We find ourselves helping more and more to help our son out since they are raising three children, all under three! (Twins and a 2-1/2-year-old) It's almost as if we're raising kids again (at times) and I'm finding it often interferes with my relationship with my wife. Creates a bit of conflict now and then, but I don't know that our son would have any time to spend on his marriage if we were not helping.

    Good words, Trey.

  6. vanilla says:

    and what your kids remember when you are 75 and hoping to reconnect with them: "You always did stuff with (Mom, Dad) and never had time to do what (I, we) wanted." Implication: so why should I have time for you now?

  7. That Girl says:

    I once mentioned to my mother that as a child, I knew that Daddy was more important than my brother and I were. She answered, "Of course, he is! I knew I only had to live with you for about 20 years – I had to live with him for the rest of my life!" It was funny but they always gave me a wonderful example of what a great marriage should be like.

  8. Joshua Tucker says:

    Vanilla – Trey is not promoting not spending time with your kids, just not at the expense of your marriage. I happen to know that Trey spends a lot of time with and talks with his kids very often. He even wrote "raising your children should be of utmost importance."He's just saying that you can't let your marriage become less of a priority in the process of being a good parent. It's Biblical, and it makes sense.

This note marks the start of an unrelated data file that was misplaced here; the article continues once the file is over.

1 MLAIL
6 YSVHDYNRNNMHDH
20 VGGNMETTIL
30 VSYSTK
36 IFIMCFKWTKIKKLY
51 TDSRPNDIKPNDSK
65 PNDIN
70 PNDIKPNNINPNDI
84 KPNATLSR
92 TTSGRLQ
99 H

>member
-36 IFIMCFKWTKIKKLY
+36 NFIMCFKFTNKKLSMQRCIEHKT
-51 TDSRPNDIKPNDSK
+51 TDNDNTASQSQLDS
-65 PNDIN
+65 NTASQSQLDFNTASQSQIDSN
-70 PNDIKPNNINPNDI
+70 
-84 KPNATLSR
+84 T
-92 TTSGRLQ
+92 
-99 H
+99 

9. TREY MORGAN says:

    Vanilla … Josh said it well. It's about priority … both take priorities, just don't put your marriage on hold for the sake of raising your children. It's about correct balance.

  10. Anonymous says:

    Oh, Vanilla, how sad if at 75 you haven't a strong relationship with your mate – if he or she is still living. The children will always need you in some capacity, but if your marriage is loving and strong, and the children learn to make their own marriages strong from seeing the good example, then you can count yourself blessed. They will not turn against you. There won't be any need to "reconnect." My almost 60 years with the love of my life is still strong through my children, though I have to go on alone. Jeanne M.